Our Stories


one of African Hope’s previous staff members

John was born in Southern Sudan and is Dinka, by tribe. John’s first father died while he was still in his mother’s womb. His step father was later killed in front of his eyes. His mother set an example for him growing up by serving, continually, in their church. John remembers growing up in a time of famine and drought. As a boy he desired to attend school and learn whatever he could, but he also had the job of caring for cattle and other animals. He lost boyhood friends to wild animals that would come attack the cattle in the night, and so he lived in constant fear. He had no clothes to wear and as John puts  it, he “worked and went to school as naked and natural as God created me!” He never owned even a pair of flip flops or any shoes and had no money. He would sleep with the cattle at night in order to protect them and many times killed deadly snakes in the middle of the night, as he walked through thick mud and tall grass that was way over his head, not knowing where he was going except for the flashes of lightening in the sky, during frequent strong rains, that would occasionally light his path.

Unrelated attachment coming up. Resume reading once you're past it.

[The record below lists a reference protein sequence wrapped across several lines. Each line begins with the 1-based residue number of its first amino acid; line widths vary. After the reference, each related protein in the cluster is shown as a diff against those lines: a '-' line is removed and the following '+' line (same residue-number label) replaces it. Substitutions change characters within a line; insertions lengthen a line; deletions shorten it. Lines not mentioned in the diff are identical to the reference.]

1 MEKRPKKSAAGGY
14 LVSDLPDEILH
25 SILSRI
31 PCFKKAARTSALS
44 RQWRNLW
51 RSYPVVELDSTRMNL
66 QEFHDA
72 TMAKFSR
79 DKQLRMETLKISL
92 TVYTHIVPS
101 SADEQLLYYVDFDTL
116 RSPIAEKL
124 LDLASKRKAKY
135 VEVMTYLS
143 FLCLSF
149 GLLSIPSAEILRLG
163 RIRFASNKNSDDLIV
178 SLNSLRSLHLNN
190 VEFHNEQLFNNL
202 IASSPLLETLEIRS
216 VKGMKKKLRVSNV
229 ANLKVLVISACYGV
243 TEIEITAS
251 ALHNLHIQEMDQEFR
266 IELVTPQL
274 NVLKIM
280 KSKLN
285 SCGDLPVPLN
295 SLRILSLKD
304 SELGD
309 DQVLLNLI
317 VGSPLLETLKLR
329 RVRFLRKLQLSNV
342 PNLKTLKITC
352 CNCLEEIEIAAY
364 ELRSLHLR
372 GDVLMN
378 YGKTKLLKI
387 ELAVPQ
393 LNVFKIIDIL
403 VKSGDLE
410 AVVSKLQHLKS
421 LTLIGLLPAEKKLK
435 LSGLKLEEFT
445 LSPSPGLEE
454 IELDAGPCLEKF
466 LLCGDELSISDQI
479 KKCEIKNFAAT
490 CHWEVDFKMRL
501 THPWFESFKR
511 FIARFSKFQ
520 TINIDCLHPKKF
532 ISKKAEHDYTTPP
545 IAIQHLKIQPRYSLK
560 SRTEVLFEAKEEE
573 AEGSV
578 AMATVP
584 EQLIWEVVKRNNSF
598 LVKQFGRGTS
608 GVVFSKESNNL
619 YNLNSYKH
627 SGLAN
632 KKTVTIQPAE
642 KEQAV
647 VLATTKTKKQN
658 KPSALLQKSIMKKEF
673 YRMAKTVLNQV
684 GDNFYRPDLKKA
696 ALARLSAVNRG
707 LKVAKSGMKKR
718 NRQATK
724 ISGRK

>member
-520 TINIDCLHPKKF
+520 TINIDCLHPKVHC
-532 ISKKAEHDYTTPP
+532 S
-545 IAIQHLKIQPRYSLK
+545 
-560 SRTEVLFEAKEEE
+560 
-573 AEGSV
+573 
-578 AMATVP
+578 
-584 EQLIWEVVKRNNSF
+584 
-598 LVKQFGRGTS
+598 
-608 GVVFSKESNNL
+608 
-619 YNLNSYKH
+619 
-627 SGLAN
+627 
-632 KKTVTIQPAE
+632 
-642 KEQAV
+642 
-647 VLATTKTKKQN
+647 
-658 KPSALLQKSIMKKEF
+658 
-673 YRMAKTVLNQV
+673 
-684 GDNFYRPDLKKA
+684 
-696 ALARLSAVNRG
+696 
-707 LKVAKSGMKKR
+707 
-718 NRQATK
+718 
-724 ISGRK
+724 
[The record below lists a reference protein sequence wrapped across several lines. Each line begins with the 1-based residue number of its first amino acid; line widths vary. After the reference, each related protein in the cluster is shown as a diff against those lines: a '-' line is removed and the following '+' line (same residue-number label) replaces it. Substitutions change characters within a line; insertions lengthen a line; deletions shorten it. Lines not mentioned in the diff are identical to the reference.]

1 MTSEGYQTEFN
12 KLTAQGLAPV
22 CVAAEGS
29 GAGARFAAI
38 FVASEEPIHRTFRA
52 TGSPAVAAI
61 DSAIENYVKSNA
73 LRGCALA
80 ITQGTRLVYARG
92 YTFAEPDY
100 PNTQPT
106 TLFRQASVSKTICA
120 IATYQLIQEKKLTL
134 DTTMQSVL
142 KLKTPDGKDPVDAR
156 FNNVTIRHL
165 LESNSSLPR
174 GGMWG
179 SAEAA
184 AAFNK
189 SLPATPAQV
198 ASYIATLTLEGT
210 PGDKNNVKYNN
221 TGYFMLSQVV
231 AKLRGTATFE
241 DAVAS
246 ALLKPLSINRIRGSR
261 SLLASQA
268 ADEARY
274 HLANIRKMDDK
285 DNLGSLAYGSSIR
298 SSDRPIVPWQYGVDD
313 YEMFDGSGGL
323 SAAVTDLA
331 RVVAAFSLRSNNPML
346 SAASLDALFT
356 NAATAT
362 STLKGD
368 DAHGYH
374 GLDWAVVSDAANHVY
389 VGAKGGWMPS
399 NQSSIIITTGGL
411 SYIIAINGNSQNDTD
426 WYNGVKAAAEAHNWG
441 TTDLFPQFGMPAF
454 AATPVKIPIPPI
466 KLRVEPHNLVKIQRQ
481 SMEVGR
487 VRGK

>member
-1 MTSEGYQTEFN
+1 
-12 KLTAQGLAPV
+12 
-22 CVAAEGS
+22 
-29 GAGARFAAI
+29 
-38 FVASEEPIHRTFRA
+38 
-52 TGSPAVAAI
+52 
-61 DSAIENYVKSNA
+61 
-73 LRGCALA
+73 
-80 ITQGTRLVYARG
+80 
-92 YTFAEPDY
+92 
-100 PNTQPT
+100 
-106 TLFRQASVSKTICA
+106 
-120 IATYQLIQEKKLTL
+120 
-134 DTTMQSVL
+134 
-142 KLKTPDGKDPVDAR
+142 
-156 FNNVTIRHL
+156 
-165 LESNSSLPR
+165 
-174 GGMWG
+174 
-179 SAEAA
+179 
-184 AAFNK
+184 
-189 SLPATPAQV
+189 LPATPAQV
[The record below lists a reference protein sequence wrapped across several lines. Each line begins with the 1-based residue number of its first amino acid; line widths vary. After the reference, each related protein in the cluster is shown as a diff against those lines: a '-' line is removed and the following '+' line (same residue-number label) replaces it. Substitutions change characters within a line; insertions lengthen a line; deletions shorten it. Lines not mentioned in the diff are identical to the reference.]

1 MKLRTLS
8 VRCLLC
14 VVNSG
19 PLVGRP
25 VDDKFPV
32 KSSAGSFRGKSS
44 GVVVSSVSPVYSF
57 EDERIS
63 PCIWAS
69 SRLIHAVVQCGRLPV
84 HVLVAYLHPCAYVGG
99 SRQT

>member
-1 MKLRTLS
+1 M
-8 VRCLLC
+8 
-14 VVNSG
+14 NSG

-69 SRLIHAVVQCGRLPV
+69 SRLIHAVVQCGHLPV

John’s school consisted of about 1,000 children of all ages, sitting in the dirt. No books, paper, pencils, black board, supplies of any kind, and one teacher. All of the students were instructed by writing in the sand and waiting for their teacher to come round and check their writing, after which this teacher would wipe the sand and give something else to write. John remembers one day receiving other Sudanese who had walked from Ethiopia, a journey which took nearly 6 months. On their heads they carried the entire way, boxes that had been received from UNICEF, which had some school books and pencils for them. The teacher sat the children down and divided each pencil into three parts in order to stretch out their supplies. Any scrap of trash that could be used as paper would be collected from the rubbish piles, divided and used, and books shared. . John remembers seeing many of his friends and family members die during these days of famine. They died from malaria, from diseases, from hunger, and attacks on his village. One particular day, Christmas 1990, the government forces sent anti-node bomb that exploded. He ran to hide in something like a cave. He came out to find many people dead all around him. His friends and family that were left, all knelt, crying over dead bodies and collecting their dead for burial. They lived in constant fear of government raids. When this happened in their villages, soldiers would come and kill their men, take women to be slaves for the soldiers to “use” as they wished, and take the boys to be tortured and then put in Islamic schools. Families were split up, many never to be reunited.